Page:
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* Makoto Naegi in ''VisualNovel/{{Danganronpa}}'' genuinely believed in hope as a valuable concept, and it payed off in the final trial against the BigBad's DespairGambit. [[VisualNovel/SuperDanganronpa2 The second game]]'s Ultimate/SHSL Luckster Nagito Komaeda, Naegi's OddballDoppelganger, seems intended to satirize the idea by using the word in the context of doing horrible things like arranging for a murder to occur or helping the culprit to see who's hope was "stronger" under the guise of fighting for all hope. All while proving again and again that the he's more infatuated by the idea of hope, rather than having any hope of his own; Naegi may have been a HumbleHero, but he never went around calling himself 'trash' the way Komaeda does, nor did he ever revel in seeing followers of despair get punished.
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* Makoto Naegi in ''VisualNovel/{{Danganronpa}}'' genuinely believed in hope as a valuable concept, and it payed off in the final trial against the BigBad's DespairGambit. [[VisualNovel/SuperDanganronpa2 The second game]]'s Ultimate/SHSL Luckster Nagito Komaeda, Naegi's OddballDoppelganger, seems intended to satirize the idea by using the word in the context of doing horrible things like arranging for a murder to occur or helping the culprit to see who's hope was "stronger" under the guise of fighting for all hope. hope in general (instead of some specific hope). All while proving again and again that the he's more infatuated by the idea of hope, rather than having any hope of his own; Naegi may have been a HumbleHero, but he never went around calling himself 'trash' the way Komaeda does, nor did and while while he ever revel was always sure to TurnTheOtherCheek by sending blame for people's misconduct towards The Mastermind, he never reveled in seeing followers of despair get punished.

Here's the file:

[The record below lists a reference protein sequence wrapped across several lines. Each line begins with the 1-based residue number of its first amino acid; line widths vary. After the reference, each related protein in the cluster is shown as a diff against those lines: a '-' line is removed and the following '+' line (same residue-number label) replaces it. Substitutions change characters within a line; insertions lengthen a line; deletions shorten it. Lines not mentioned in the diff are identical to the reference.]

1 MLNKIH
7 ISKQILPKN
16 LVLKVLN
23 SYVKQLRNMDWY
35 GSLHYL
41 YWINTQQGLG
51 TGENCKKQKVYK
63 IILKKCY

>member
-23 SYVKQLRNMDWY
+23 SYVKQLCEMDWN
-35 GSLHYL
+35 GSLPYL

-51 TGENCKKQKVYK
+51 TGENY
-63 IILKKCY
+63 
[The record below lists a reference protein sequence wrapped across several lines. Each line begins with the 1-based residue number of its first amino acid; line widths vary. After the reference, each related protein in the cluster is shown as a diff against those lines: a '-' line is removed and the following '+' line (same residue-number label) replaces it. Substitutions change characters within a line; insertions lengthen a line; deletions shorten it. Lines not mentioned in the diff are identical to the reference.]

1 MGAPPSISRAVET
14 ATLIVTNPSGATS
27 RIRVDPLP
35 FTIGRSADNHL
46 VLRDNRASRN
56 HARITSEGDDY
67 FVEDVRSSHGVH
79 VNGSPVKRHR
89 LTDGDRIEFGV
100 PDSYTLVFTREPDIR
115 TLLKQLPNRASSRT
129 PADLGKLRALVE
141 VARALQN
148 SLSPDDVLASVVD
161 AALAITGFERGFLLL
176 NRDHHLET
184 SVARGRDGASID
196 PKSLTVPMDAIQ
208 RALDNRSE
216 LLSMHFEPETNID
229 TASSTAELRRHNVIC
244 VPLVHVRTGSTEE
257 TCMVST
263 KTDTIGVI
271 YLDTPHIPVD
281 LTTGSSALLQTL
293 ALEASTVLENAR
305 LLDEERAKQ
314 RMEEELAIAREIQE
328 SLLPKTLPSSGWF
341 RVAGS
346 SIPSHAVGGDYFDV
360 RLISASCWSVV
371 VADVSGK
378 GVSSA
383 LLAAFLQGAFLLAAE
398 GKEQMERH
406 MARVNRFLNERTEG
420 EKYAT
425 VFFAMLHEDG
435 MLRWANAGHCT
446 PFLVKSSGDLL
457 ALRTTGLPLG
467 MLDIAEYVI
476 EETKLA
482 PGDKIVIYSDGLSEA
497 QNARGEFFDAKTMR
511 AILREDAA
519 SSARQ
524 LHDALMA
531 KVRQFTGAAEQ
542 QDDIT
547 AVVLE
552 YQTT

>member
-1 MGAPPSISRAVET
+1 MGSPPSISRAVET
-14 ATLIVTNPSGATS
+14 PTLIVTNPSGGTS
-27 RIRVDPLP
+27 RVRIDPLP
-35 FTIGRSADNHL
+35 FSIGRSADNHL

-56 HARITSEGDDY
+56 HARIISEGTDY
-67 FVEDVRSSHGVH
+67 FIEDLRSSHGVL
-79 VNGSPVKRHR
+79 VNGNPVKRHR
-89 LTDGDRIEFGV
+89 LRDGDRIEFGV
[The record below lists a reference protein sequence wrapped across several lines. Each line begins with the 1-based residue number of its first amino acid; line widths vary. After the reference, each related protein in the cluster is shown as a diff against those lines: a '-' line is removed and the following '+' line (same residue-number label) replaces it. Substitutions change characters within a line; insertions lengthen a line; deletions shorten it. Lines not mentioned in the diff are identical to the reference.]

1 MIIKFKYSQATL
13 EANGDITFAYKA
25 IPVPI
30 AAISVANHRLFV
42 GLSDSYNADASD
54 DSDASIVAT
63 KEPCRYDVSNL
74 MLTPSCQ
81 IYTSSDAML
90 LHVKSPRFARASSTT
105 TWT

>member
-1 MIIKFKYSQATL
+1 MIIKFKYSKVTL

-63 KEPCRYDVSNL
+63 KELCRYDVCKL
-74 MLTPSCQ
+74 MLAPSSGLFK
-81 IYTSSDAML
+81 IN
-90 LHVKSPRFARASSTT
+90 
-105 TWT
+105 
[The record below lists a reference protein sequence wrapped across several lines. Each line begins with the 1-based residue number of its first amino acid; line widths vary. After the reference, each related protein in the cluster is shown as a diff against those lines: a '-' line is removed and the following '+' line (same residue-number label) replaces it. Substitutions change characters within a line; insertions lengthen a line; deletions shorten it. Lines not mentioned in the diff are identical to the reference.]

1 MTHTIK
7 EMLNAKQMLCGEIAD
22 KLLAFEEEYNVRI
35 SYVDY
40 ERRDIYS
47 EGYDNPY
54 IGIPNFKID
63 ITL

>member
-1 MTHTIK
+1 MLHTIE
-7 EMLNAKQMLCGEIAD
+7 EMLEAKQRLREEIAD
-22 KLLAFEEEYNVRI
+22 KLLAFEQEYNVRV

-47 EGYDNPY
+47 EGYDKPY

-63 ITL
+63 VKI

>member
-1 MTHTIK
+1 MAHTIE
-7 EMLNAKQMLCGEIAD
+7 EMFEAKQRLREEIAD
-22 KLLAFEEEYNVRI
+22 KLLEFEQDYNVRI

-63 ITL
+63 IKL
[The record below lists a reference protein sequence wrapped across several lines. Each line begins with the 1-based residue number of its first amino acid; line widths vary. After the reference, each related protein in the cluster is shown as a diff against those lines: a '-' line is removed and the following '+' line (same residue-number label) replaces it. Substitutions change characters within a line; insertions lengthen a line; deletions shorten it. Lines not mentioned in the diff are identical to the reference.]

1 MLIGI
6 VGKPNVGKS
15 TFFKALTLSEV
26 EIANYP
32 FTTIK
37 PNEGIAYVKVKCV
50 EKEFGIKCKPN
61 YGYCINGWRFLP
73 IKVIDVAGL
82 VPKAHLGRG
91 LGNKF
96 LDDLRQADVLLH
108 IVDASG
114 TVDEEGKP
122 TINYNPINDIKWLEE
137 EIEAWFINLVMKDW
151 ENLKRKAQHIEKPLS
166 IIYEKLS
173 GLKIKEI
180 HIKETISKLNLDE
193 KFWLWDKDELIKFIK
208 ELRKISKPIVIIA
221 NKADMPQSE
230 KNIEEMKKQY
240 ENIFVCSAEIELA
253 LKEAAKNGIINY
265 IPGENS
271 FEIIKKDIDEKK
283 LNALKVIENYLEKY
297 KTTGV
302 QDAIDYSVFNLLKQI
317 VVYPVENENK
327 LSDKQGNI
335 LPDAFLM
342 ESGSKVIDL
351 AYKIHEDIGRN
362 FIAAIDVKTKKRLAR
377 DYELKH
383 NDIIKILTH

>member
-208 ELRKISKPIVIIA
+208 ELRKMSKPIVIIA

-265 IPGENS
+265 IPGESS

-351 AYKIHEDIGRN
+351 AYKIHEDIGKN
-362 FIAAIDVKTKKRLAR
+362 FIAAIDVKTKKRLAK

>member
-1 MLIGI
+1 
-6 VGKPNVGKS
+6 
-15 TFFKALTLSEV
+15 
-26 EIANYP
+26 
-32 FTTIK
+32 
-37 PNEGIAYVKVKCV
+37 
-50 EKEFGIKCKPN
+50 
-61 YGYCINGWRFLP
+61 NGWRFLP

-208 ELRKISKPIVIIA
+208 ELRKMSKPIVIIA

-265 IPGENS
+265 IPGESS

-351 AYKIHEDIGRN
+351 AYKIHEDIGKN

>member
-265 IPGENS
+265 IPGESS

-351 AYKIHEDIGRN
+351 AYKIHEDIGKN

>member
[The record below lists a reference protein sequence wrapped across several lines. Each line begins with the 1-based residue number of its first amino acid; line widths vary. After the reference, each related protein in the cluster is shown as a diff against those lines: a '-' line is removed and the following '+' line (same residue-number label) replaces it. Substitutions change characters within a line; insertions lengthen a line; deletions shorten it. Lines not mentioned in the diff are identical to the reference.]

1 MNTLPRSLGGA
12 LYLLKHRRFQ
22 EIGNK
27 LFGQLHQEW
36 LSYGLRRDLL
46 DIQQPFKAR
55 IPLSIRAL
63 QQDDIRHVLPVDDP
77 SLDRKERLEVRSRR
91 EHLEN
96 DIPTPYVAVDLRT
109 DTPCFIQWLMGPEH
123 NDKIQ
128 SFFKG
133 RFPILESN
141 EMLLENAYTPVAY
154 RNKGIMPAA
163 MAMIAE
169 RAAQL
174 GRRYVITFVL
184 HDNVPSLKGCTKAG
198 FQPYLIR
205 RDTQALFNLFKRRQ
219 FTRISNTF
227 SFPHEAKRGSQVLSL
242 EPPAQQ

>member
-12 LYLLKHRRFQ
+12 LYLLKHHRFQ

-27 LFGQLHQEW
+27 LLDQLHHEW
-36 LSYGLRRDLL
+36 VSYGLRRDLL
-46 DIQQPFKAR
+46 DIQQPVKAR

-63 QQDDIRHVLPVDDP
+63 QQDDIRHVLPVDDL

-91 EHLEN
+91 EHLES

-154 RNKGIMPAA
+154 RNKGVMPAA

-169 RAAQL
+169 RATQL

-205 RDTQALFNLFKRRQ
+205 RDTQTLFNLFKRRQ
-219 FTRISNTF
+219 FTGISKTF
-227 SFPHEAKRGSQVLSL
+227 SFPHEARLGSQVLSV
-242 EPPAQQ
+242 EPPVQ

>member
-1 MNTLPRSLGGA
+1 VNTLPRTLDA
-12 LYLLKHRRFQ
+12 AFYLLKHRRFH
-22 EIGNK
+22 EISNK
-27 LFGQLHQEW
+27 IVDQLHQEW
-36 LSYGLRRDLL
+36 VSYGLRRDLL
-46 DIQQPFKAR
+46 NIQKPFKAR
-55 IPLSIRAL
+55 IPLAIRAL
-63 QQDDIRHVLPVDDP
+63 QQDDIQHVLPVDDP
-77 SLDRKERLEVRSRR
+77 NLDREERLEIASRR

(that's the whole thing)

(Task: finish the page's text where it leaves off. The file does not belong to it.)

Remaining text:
6th Sep '15 4:56:54 PM Alucard
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* Makoto Naegi in ''VisualNovel/{{Danganronpa}}'' genuinely believed in hope as a valuable concept, and it payed off in the final trial against the BigBad's DespairGambit. [[VisualNovel/SuperDanganronpa2 The second game]]'s Ultimate/SHSL Luckster Nagito Komaeda, Naegi's OddballDoppelganger, seems intended to satirize the idea by using the word in the context of doing horrible things like arranging for a murder to occur or helping the culprit to see who's hope was "stronger" under the guise of fighting for all hope. All while proving again and again that the he's more infatuated by the idea of hope, rather than having any hope of his own; Naegi may have been a HumbleHero, but he never went around calling himself 'trash' the way Komaeda does, nor did he ever revel in seeing followers of despair get punished.